Hip-Hop is international. This isn’t news. Since the beginning, there have always been rappers and perhaps less definable artists making hip hop music in every language in every country around the world. What is news is that all of these global hip-hop markets have very nearly merged into one. With special thanks in large part of the modern scene’s lack of focus on lyricism and instead an overall priority on vibe, English is no longer a prerequisite to attack the largest music audiences, and with that has come an explosion of fans interested in hearing what else is out there.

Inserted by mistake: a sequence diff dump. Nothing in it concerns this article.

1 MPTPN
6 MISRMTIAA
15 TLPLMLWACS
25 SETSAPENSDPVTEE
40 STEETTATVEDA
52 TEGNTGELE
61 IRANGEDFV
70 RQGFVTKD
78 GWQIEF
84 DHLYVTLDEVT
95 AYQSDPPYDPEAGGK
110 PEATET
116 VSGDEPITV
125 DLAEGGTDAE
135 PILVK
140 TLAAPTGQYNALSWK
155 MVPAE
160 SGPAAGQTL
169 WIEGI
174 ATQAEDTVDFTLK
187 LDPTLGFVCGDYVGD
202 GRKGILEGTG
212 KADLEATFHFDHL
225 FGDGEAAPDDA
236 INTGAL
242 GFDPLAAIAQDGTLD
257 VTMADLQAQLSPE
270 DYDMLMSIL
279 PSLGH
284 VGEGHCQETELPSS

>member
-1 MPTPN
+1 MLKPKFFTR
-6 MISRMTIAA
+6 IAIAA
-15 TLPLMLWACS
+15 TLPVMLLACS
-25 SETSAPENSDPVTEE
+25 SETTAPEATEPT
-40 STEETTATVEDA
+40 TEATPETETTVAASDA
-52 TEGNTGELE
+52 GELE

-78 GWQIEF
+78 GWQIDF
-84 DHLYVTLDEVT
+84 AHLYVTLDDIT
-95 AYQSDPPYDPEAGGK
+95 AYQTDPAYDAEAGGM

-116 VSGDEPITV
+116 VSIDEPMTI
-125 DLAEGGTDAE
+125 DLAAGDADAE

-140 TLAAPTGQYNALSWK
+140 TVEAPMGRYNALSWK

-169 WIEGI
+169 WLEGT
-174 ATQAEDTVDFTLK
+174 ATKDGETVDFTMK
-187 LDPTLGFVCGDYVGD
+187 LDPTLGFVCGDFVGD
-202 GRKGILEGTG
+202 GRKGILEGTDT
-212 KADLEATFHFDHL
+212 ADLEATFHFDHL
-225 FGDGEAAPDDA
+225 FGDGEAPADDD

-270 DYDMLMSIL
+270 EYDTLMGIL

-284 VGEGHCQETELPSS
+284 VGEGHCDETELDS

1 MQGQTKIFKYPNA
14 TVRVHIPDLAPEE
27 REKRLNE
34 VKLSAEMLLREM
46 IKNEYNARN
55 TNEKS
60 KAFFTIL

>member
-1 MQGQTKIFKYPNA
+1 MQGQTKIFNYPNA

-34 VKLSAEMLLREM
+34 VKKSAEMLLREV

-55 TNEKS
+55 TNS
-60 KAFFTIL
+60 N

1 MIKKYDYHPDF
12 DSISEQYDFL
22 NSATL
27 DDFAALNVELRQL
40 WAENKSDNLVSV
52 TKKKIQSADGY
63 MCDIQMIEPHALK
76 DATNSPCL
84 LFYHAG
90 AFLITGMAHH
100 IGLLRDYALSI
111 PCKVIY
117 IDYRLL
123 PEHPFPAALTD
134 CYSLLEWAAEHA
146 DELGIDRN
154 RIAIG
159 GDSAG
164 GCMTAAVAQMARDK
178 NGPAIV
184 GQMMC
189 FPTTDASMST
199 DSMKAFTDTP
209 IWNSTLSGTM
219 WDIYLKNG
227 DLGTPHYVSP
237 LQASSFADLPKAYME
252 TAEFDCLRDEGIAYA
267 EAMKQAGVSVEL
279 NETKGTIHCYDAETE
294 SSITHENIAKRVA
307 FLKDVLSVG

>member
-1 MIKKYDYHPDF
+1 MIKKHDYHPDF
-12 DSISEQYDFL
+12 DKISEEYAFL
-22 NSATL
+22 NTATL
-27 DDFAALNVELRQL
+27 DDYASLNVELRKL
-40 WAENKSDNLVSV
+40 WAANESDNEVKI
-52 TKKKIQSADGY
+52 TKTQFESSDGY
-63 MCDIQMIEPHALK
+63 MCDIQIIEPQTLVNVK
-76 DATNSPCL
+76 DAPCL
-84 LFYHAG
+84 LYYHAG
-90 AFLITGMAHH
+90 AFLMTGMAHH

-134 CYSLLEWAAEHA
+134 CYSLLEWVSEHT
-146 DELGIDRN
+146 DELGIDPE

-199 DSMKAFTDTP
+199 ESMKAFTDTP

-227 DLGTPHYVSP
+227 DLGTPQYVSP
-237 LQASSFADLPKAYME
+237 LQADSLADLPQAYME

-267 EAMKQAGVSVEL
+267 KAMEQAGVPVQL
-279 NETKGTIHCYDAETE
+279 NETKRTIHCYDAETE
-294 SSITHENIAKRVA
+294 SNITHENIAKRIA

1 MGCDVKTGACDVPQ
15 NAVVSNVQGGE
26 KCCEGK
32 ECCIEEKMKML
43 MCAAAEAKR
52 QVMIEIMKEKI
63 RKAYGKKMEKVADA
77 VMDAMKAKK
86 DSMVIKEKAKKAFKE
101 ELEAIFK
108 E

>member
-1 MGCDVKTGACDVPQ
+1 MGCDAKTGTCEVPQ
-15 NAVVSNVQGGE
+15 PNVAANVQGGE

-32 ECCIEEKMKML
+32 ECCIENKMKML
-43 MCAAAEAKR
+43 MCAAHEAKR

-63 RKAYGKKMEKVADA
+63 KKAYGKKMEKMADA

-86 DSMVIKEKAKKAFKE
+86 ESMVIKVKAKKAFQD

One of the biggest names on the international scene is Chinese hip-hop group, The Higher Brothers, who released a new EP, Journey to the West, two days ago. It’s a quality project building on their existing work and living up to the group’s expectations – hype, energy, and a new take on hip-hop’s modern trends. But it leaves us with some questions. Are The Higher Brothers capable of stepping out from their defined sound and giving us something new? Will they continue to be taken seriously on the global hip-hop scene? And, will international groups ever truly become staples for audiences in a market that very rarely embraces them, or is this all part of a trend?